After four days of protests, change may be coming to Lebanon.
Officials told Reuters that on Sunday (October 20) Prime Minister Saad al-Hariri and his government partners agreed to a package of reforms. Protests have spread across the country since Thursday (October 17), fuelled by an economic crisis and anger at government corruption, the biggest such demonstrations in decades.
Rallies on Sunday (October 20) filled the central square in Beirut, sometimes looking more like a party, DJ and all.
Following news of the reform package, some protesters said they planned to carry on.
(SOUNDBITE) (Arabic) PROTESTER AND GOVERNMENT EMPLOYEE, GEORGE RAAD, SAYING (IN RESPONSE TO MOVES BY THE CABINET TO APPROVE WIDE SCALE REFORMS): "We will remain on the streets because this is not enough.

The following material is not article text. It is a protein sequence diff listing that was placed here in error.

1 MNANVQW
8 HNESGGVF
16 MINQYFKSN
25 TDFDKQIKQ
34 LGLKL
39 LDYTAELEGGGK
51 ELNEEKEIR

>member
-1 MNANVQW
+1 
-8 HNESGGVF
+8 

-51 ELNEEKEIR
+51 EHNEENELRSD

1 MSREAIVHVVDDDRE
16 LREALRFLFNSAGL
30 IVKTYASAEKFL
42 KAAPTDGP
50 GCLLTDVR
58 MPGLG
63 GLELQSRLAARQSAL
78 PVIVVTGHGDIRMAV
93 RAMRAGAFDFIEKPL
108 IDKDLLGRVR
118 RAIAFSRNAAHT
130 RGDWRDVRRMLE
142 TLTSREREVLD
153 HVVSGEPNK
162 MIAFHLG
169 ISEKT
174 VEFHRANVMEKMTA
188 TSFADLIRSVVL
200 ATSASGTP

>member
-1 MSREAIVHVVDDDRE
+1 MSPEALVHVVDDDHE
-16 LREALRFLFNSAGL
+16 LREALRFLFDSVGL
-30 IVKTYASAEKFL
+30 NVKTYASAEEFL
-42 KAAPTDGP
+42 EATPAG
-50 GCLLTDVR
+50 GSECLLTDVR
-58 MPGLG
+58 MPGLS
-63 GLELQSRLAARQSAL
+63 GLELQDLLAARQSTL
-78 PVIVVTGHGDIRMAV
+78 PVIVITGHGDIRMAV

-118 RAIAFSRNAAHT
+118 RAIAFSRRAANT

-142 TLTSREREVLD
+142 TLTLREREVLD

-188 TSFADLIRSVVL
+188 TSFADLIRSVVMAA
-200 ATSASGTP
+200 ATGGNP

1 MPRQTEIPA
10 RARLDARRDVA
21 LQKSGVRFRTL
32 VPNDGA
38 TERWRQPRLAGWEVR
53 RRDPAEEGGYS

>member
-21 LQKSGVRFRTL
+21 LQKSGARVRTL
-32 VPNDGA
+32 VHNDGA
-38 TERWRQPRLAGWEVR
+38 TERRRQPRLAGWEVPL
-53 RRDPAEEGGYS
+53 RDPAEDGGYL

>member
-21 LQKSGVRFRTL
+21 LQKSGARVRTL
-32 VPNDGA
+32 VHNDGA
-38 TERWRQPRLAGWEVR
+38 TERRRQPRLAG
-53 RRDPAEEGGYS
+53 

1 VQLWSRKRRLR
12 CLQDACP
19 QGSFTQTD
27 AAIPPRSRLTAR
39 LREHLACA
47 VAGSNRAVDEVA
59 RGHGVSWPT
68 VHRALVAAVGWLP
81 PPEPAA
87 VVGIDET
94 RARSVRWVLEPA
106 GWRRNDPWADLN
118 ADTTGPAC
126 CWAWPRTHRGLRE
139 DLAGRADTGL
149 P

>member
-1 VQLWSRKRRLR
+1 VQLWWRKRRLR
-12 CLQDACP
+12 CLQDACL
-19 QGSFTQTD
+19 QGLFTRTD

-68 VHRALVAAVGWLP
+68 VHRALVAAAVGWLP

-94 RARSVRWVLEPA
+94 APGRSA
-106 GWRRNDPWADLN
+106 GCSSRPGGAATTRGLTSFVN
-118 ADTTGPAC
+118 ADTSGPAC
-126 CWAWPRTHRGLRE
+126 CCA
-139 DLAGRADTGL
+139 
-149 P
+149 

We want the cabinet to resign and have early elections and justice against all those who stole from the state.
Unless those things happen we are not leaving the street.'' The coalition government led by Prime Minister Hariri has been bogged down in political infighting Hariri has accused his rivals of blocking reforms that could unlock $11 billion in Western donations and stave off an economic collapse.
Under the new agreement, top officials would see their salaries slashed by half.
It also includes plans to try and deal with the country's massive debt.
Government sources said Hariri's cabinet will meet on Monday to approve the reforms.